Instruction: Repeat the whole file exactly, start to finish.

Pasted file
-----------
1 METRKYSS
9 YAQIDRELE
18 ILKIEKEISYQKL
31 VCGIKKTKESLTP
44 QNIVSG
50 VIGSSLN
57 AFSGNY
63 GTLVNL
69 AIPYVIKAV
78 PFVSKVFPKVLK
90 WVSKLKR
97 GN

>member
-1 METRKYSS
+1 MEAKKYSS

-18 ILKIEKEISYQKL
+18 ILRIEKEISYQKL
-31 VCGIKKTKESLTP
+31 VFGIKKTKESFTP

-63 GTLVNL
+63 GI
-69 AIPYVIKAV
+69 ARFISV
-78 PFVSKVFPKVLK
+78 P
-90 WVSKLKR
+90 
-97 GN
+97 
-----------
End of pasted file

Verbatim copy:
1 METRKYSS
9 YAQIDRELE
18 ILKIEKEISYQKL
31 VCGIKKTKESLTP
44 QNIVSG
50 VIGSSLN
57 AFSGNY
63 GTLVNL
69 AIPYVIKAV
78 PFVSKVFPKVLK
90 WVSKLKR
97 GN

>member
-1 METRKYSS
+1 MEAKKYSS

-18 ILKIEKEISYQKL
+18 ILRIEKEISYQKL
-31 VCGIKKTKESLTP
+31 VFGIKKTKESFTP

-63 GTLVNL
+63 GI
-69 AIPYVIKAV
+69 ARFISV
-78 PFVSKVFPKVLK
+78 P
-90 WVSKLKR
+90 
-97 GN
+97 